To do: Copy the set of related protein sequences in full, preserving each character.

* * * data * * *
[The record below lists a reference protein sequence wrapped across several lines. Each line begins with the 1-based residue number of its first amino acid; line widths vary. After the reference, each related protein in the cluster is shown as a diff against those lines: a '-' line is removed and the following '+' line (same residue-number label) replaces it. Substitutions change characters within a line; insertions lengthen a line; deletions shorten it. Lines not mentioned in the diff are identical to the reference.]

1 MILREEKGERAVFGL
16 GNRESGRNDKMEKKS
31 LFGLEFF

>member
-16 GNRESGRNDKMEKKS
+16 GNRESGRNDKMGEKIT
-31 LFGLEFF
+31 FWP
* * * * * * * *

[The record below lists a reference protein sequence wrapped across several lines. Each line begins with the 1-based residue number of its first amino acid; line widths vary. After the reference, each related protein in the cluster is shown as a diff against those lines: a '-' line is removed and the following '+' line (same residue-number label) replaces it. Substitutions change characters within a line; insertions lengthen a line; deletions shorten it. Lines not mentioned in the diff are identical to the reference.]

1 MILREEKGERAVFGL
16 GNRESGRNDKMEKKS
31 LFGLEFF

>member
-16 GNRESGRNDKMEKKS
+16 GNRESGRNDKMGEKIT
-31 LFGLEFF
+31 FWP